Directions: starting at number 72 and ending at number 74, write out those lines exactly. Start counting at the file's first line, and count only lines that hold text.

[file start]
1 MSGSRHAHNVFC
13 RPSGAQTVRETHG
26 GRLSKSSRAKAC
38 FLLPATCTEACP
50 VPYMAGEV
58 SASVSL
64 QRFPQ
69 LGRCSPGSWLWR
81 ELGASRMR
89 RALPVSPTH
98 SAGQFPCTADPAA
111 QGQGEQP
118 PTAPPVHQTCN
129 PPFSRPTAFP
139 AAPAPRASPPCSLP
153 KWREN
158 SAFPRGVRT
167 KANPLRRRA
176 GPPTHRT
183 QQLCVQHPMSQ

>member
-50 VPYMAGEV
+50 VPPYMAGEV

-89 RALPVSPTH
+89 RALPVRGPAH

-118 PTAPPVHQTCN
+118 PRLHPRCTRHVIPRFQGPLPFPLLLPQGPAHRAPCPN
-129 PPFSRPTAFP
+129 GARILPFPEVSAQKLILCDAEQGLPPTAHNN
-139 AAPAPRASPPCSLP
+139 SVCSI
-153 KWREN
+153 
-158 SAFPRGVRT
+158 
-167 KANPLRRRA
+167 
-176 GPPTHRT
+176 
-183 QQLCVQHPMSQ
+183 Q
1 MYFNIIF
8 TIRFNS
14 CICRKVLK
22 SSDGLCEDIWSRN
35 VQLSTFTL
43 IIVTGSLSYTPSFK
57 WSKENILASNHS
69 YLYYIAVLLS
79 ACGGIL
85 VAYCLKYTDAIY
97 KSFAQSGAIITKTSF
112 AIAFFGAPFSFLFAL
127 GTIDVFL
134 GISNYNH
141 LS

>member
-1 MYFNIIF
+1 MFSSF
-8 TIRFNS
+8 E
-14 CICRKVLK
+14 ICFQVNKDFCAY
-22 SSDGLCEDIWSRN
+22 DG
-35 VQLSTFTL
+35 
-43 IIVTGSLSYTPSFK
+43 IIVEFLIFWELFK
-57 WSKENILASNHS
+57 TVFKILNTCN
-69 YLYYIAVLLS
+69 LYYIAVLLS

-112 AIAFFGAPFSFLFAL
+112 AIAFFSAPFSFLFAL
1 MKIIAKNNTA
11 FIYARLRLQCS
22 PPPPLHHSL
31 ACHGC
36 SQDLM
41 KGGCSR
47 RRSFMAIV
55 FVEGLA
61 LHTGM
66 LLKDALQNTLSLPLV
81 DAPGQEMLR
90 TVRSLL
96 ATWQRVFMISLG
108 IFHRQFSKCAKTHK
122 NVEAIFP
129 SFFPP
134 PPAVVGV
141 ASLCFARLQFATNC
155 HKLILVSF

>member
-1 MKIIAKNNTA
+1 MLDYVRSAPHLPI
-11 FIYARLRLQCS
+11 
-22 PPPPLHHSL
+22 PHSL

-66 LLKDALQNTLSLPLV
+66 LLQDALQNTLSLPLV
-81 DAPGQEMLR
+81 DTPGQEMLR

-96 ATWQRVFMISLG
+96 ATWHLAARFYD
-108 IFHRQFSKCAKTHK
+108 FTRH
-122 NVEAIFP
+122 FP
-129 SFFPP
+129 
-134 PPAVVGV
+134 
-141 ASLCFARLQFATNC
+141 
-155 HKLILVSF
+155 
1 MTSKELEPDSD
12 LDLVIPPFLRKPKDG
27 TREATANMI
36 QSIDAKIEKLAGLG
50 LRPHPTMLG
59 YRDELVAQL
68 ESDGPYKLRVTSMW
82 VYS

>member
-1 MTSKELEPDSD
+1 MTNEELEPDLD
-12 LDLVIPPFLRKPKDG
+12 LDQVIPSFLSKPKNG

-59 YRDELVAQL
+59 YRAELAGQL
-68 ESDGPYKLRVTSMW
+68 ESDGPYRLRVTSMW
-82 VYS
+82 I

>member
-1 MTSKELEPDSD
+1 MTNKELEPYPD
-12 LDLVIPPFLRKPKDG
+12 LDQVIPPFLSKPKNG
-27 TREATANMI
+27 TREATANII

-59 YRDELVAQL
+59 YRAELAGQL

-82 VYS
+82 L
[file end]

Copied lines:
-69 YLYYIAVLLS
+69 LYYIAVLLS

-112 AIAFFGAPFSFLFAL